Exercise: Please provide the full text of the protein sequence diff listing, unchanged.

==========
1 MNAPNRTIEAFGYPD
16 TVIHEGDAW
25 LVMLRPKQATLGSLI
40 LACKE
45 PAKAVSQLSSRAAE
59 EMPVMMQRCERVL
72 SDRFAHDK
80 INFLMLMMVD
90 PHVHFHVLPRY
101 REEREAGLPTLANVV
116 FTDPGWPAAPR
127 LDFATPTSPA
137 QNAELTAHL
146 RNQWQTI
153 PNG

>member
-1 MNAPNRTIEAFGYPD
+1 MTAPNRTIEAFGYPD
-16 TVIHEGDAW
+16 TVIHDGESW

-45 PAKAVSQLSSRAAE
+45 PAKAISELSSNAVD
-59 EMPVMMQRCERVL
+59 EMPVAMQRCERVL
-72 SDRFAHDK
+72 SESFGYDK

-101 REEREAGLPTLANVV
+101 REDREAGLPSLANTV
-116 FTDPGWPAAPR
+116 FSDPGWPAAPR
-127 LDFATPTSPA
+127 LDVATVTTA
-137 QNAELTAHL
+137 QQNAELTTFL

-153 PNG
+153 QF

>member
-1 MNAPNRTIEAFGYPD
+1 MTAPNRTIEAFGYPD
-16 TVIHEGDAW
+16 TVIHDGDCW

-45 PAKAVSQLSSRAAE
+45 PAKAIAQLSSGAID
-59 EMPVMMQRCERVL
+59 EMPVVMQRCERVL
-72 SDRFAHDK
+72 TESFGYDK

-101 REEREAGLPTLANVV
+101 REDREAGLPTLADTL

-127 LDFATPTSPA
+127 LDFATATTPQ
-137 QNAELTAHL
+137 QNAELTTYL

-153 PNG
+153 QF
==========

1 MNAPNRTIEAFGYPD
16 TVIHEGDAW
25 LVMLRPKQATLGSLI
40 LACKE
45 PAKAVSQLSSRAAE
59 EMPVMMQRCERVL
72 SDRFAHDK
80 INFLMLMMVD
90 PHVHFHVLPRY
101 REEREAGLPTLANVV
116 FTDPGWPAAPR
127 LDFATPTSPA
137 QNAELTAHL
146 RNQWQTI
153 PNG

>member
-1 MNAPNRTIEAFGYPD
+1 MTAPNRTIEAFGYPD
-16 TVIHEGDAW
+16 TVIHDGESW

-45 PAKAVSQLSSRAAE
+45 PAKAISELSSNAVD
-59 EMPVMMQRCERVL
+59 EMPVAMQRCERVL
-72 SDRFAHDK
+72 SESFGYDK

-101 REEREAGLPTLANVV
+101 REDREAGLPSLANTV
-116 FTDPGWPAAPR
+116 FSDPGWPAAPR
-127 LDFATPTSPA
+127 LDVATVTTA
-137 QNAELTAHL
+137 QQNAELTTFL

-153 PNG
+153 QF

>member
-1 MNAPNRTIEAFGYPD
+1 MTAPNRTIEAFGYPD
-16 TVIHEGDAW
+16 TVIHDGDCW

-45 PAKAVSQLSSRAAE
+45 PAKAIAQLSSGAID
-59 EMPVMMQRCERVL
+59 EMPVVMQRCERVL
-72 SDRFAHDK
+72 TESFGYDK

-101 REEREAGLPTLANVV
+101 REDREAGLPTLADTL

-127 LDFATPTSPA
+127 LDFATATTPQ
-137 QNAELTAHL
+137 QNAELTTYL

-153 PNG
+153 QF